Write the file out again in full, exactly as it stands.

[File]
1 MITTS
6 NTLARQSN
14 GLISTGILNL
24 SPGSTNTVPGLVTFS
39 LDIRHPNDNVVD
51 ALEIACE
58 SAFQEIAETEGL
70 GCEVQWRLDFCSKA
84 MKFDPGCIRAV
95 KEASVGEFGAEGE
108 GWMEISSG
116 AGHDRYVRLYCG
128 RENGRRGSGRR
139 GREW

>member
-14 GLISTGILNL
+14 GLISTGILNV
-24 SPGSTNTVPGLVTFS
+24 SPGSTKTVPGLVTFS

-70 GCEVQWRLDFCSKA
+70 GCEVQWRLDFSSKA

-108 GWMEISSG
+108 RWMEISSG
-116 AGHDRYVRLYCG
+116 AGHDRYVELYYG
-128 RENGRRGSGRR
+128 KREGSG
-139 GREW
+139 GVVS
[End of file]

1 MITTS
6 NTLARQSN
14 GLISTGILNL
24 SPGSTNTVPGLVTFS
39 LDIRHPNDNVVD
51 ALEIACE
58 SAFQEIAETEGL
70 GCEVQWRLDFCSKA
84 MKFDPGCIRAV
95 KEASVGEFGAEGE
108 GWMEISSG
116 AGHDRYVRLYCG
128 RENGRRGSGRR
139 GREW

>member
-14 GLISTGILNL
+14 GLISTGILNV
-24 SPGSTNTVPGLVTFS
+24 SPGSTKTVPGLVTFS

-70 GCEVQWRLDFCSKA
+70 GCEVQWRLDFSSKA

-108 GWMEISSG
+108 RWMEISSG
-116 AGHDRYVRLYCG
+116 AGHDRYVELYYG
-128 RENGRRGSGRR
+128 KREGSG
-139 GREW
+139 GVVS